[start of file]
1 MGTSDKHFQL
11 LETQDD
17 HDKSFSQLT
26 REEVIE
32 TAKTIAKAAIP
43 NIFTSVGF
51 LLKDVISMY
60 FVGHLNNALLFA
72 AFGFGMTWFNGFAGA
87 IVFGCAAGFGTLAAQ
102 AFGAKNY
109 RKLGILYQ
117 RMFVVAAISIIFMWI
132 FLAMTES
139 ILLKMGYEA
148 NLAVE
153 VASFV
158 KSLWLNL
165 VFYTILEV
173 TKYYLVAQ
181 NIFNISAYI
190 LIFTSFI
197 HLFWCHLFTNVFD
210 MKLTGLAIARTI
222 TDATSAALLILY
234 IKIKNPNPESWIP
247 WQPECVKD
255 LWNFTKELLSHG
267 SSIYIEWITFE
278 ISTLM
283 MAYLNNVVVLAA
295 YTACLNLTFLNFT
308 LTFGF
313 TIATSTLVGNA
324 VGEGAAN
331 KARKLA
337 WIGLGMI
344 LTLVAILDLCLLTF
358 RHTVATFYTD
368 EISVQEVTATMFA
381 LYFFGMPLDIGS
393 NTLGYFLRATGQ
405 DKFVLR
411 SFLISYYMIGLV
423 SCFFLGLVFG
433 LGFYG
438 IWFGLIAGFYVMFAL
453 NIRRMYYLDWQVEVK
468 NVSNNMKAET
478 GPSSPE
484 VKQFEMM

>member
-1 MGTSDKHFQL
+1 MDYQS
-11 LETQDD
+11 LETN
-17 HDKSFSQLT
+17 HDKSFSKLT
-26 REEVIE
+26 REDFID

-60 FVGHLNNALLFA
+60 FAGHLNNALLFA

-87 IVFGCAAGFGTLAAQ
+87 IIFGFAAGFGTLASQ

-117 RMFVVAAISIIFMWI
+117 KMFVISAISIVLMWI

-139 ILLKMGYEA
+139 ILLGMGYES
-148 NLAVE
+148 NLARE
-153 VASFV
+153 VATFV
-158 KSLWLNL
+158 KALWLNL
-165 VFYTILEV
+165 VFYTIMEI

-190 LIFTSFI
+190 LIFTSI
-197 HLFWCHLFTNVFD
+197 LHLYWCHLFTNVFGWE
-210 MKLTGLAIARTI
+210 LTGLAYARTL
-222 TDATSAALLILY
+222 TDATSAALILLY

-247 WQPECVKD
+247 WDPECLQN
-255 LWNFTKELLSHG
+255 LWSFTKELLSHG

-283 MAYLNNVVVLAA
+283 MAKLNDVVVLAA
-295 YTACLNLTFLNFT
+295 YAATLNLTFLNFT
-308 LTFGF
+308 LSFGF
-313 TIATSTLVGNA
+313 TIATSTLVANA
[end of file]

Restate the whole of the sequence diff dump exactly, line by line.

1 MGTSDKHFQL
11 LETQDD
17 HDKSFSQLT
26 REEVIE
32 TAKTIAKAAIP
43 NIFTSVGF
51 LLKDVISMY
60 FVGHLNNALLFA
72 AFGFGMTWFNGFAGA
87 IVFGCAAGFGTLAAQ
102 AFGAKNY
109 RKLGILYQ
117 RMFVVAAISIIFMWI
132 FLAMTES
139 ILLKMGYEA
148 NLAVE
153 VASFV
158 KSLWLNL
165 VFYTILEV
173 TKYYLVAQ
181 NIFNISAYI
190 LIFTSFI
197 HLFWCHLFTNVFD
210 MKLTGLAIARTI
222 TDATSAALLILY
234 IKIKNPNPESWIP
247 WQPECVKD
255 LWNFTKELLSHG
267 SSIYIEWITFE
278 ISTLM
283 MAYLNNVVVLAA
295 YTACLNLTFLNFT
308 LTFGF
313 TIATSTLVGNA
324 VGEGAAN
331 KARKLA
337 WIGLGMI
344 LTLVAILDLCLLTF
358 RHTVATFYTD
368 EISVQEVTATMFA
381 LYFFGMPLDIGS
393 NTLGYFLRATGQ
405 DKFVLR
411 SFLISYYMIGLV
423 SCFFLGLVFG
433 LGFYG
438 IWFGLIAGFYVMFAL
453 NIRRMYYLDWQVEVK
468 NVSNNMKAET
478 GPSSPE
484 VKQFEMM

>member
-1 MGTSDKHFQL
+1 MDYQS
-11 LETQDD
+11 LETN
-17 HDKSFSQLT
+17 HDKSFSKLT
-26 REEVIE
+26 REDFID

-60 FVGHLNNALLFA
+60 FAGHLNNALLFA

-87 IVFGCAAGFGTLAAQ
+87 IIFGFAAGFGTLASQ

-117 RMFVVAAISIIFMWI
+117 KMFVISAISIVLMWI

-139 ILLKMGYEA
+139 ILLGMGYES
-148 NLAVE
+148 NLARE
-153 VASFV
+153 VATFV
-158 KSLWLNL
+158 KALWLNL
-165 VFYTILEV
+165 VFYTIMEI

-190 LIFTSFI
+190 LIFTSI
-197 HLFWCHLFTNVFD
+197 LHLYWCHLFTNVFGWE
-210 MKLTGLAIARTI
+210 LTGLAYARTL
-222 TDATSAALLILY
+222 TDATSAALILLY

-247 WQPECVKD
+247 WDPECLQN
-255 LWNFTKELLSHG
+255 LWSFTKELLSHG

-283 MAYLNNVVVLAA
+283 MAKLNDVVVLAA
-295 YTACLNLTFLNFT
+295 YAATLNLTFLNFT
-308 LTFGF
+308 LSFGF
-313 TIATSTLVGNA
+313 TIATSTLVANA